Navy accepts delivery of USS Gerald R. Ford supercarrier

Navy accepts delivery of USS Gerald R. Ford supercarrier
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The U.S. Navy has accepted the delivery of the $12.9 billion USS Gerald R. Ford supercarrier after 12 years of construction and testing, the service announced Thursday.

“Congratulations to everyone who has helped bring [the Ford] to this historic milestone," Rear Adm. Brian Antonio, program executive officer for aircraft carriers, said in a statement. "Over the last several years, thousands of people have had a hand in delivering Ford to the Navy — designing, building and testing the Navy's newest, most capable, most advanced warship.”

The Ford is the lead ship in a new class of carriers of the same name. The Ford class is the first new type of carriers since the Nimitz class was commissioned in 1975, and its maiden ship is the Navy’s first new carrier since the USS George H. W. Bush was delivered in 2009.

The Ford has a larger flight deck than previous carriers, giving it the ability to hold more aircraft, weapons and aviation fuel. It also has new launch and recovery technology, called the Electromagnetic Aircraft Launch System (EMALS) and Advanced Arresting Gear, respectively.

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Its delivery comes after a 15-month delay.

The Ford’s delivery Wednesday night comes after it successfully completed acceptance trials last Friday, the Navy said.

The ship will be commissioned into the fleet this summer and is expected to be operational by 2020, the Navy added.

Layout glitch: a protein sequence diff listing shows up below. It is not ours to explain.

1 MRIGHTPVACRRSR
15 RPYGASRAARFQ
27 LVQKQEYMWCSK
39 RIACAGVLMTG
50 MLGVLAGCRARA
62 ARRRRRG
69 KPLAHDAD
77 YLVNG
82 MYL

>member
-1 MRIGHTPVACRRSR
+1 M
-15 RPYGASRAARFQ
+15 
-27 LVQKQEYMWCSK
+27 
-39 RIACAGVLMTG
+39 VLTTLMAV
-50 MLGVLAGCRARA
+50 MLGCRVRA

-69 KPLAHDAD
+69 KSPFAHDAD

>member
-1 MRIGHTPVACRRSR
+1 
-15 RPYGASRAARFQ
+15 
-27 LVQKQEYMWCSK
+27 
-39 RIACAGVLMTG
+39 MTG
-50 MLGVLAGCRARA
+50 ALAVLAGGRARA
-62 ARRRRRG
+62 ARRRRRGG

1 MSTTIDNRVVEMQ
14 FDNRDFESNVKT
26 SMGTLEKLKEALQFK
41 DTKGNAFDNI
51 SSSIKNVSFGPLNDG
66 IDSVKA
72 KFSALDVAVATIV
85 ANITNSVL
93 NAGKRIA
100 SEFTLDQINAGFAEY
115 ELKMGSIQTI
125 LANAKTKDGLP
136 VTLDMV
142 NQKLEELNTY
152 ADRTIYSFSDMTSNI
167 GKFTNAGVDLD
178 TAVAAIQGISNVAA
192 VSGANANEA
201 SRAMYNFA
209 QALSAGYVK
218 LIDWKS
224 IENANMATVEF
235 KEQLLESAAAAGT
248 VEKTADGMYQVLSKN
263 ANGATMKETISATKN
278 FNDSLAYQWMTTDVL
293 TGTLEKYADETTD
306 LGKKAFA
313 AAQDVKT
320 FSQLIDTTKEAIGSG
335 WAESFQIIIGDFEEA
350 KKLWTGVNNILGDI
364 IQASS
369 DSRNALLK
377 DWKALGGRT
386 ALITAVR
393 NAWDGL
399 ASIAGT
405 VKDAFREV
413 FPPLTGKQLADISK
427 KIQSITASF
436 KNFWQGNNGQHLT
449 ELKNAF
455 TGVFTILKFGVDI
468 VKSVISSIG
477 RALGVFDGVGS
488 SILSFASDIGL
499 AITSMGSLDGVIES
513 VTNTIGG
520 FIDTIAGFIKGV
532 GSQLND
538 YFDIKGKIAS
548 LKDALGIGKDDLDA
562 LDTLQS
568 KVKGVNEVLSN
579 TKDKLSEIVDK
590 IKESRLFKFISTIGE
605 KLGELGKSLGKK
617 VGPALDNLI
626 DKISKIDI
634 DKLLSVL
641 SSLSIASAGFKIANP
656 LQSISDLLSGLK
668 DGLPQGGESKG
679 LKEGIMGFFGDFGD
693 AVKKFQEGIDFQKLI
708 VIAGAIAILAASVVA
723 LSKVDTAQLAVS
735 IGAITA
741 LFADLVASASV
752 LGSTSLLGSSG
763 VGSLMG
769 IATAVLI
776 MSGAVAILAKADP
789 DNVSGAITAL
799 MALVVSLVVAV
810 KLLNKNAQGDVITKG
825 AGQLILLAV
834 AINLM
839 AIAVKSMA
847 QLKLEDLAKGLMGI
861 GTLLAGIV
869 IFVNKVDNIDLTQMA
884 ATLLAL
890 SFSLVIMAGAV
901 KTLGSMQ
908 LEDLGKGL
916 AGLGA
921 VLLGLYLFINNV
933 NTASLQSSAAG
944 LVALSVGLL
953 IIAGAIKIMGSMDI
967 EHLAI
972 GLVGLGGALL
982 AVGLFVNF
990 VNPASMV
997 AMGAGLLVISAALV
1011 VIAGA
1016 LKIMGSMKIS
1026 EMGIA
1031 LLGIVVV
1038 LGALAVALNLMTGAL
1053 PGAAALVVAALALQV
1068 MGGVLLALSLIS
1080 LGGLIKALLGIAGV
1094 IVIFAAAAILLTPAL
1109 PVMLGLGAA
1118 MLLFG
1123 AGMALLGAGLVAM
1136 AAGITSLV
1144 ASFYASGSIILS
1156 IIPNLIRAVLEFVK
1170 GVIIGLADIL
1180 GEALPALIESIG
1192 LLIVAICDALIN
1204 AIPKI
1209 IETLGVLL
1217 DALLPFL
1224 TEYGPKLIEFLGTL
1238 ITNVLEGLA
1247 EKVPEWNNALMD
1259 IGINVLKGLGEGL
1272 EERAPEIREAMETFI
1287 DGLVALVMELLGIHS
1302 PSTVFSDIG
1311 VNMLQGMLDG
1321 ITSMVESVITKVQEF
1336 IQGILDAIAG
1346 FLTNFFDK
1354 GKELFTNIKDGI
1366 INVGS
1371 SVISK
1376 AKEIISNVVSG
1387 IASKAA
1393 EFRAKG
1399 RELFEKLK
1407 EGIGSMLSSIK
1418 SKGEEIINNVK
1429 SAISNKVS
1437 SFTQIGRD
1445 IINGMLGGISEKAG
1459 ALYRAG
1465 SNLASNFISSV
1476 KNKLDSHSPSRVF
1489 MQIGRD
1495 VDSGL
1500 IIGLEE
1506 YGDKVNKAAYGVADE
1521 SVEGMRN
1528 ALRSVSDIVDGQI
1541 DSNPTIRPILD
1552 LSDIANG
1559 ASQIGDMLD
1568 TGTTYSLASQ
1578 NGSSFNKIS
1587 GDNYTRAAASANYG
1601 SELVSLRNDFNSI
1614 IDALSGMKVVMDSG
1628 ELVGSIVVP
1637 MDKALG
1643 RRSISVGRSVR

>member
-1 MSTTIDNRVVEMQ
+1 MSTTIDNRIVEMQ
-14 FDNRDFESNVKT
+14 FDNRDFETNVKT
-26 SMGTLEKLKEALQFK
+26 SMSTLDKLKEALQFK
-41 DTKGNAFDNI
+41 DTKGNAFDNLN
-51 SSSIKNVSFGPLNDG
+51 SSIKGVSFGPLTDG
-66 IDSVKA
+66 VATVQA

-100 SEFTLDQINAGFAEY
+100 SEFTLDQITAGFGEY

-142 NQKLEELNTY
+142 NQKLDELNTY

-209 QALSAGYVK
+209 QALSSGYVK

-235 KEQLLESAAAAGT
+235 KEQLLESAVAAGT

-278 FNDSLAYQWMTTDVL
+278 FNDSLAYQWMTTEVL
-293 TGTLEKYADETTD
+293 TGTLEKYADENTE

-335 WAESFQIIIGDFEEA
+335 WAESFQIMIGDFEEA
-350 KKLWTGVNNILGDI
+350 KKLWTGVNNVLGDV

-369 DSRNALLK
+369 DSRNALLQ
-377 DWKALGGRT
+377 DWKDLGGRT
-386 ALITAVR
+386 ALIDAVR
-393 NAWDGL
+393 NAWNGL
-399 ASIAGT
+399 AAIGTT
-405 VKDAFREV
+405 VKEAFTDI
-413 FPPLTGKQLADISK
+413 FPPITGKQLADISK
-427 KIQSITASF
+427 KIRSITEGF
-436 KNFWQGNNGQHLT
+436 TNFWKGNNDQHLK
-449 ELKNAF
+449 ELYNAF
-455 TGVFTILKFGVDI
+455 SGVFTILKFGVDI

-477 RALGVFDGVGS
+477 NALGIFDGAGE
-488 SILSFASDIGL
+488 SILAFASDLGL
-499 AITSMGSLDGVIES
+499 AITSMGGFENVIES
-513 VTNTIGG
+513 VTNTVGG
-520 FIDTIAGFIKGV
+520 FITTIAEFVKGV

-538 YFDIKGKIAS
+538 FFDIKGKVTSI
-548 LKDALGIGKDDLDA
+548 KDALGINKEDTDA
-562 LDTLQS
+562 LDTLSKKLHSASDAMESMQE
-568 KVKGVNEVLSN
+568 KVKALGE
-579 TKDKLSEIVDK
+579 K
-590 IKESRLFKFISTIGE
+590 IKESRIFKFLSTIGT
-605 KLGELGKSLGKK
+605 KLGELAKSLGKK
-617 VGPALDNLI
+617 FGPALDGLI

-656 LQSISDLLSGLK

The Ford class has elicited some criticism for ballooning costs over the years, growing from $27 billion to $36 billion in the last 10 years. In 2015, Senate Armed Services Committee Chairman John McCainJohn Sidney McCainIf you don't think illegal immigrants are voting for president, think again 10 factors making Russia election interference the most enduring scandal of the Obama era Earth Day founder's daughter: Most Republican leaders believe in climate change in private MORE (R-Ariz.) called it “one of the most spectacular acquisition debacles in recent memory,” blaming the “misalignment of accountability and responsibility in our defense acquisition system."

President Trump also caused a stir earlier this month when he criticized the EMALS and said he wants to use “goddamned steam” catapults instead.

“I said, ‘You don’t use steam anymore for catapult?’ ‘No sir.’ I said, ‘Ah, how is it working?’ ‘Sir, not good. Not good. Doesn’t have the power. You know the steam is just brutal. You see that sucker going and steam’s going all over the place, there’s planes thrown in the air,’” Trump said in an interview with Time magazine.

“It sounded bad to me. Digital. They have digital. What is digital? And it’s very complicated, you have to be Albert Einstein to figure it out. And I said — and now they want to buy more aircraft carriers. I said, ‘What system are you going to be — ‘Sir, we’re staying with digital.’ I said, ‘No you’re not. You going to goddamned steam, the digital costs hundreds of millions of dollars more money and it’s no good.’”